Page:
Rapid test results will have significant advantages where a quicker diagnosis allows more effective case management by APHA
Another benefit is that the PCR test is cheaper to run per sample than microbiological culture. The process is semi-automated and exploits laboratory robotics to facilitate high throughput, while also minimising contamination and maximising traceability of samples.
How does the accuracy of the PCR test compare with microbiological culture?
In APHA’s validation study, the M. bovis PCR test produced equivalent results to the traditional microbiological culture method for both bovine and non-bovine tissue samples. However, in a very small proportion of cases it may not be possible to obtain a valid PCR test result. In these instances, APHA will revert to bacteriological culture for disease confirmation, and APHA will inform keepers if this applies to samples from their herd or flock.
How will the PCR test improve APHA’s management of TB incidents?
When a TB slaughterhouse case is identified, the officially TB free status of the herd of origin is suspended, pending the final test results from the laboratory. During this time, whole herd movement restrictions are in place and animals cannot move on or off the affected holding, except under a licence issued by APHA. Currently, tissue samples are taken from the carcass and submitted for microbiological culture which can take up to 22 weeks for a result. In the meantime, the herd remains under movement restrictions and a skin test (check test) of the herd may be carried out pending the final culture result.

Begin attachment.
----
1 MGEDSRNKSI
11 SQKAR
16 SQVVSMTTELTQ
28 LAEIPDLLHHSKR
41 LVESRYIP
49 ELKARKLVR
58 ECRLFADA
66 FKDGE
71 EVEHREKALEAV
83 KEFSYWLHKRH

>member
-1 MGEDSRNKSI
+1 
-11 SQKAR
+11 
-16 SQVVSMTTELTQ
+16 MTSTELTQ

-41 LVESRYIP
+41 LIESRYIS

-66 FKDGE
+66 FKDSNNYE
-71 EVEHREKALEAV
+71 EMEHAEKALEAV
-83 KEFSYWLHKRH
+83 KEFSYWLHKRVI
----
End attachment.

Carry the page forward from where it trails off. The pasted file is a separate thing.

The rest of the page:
[The PCR test] will limit the negative impact of movement restrictions on cattle herds and (in England and Scotland only) eliminate, in most cases, the need for a check test
Instead of relying on culture results for confirmation or negation of M. bovis infection, PCR testing will be carried out on the lesions sampled from the carcass of the slaughterhouse case. PCR test results will typically be reported to the livestock keeper within three weeks; and if negative, APHA could revoke the herd movement restrictions sooner instead of waiting for culture results. This will limit the negative impact of movement restrictions on cattle herds and (in England and Scotland only) eliminate, in most cases, the need for a check test.
Farmed non-bovine animals
Similarly to bovines, the new PCR test will also allow rapid detection of M. bovis in tissue samples from carcasses of non-bovine animals. This will be to confirm or negate infection in suspected cases of TB identified at post-mortem examination in the laboratory or during routine post-mortem meat inspection in the slaughterhouse.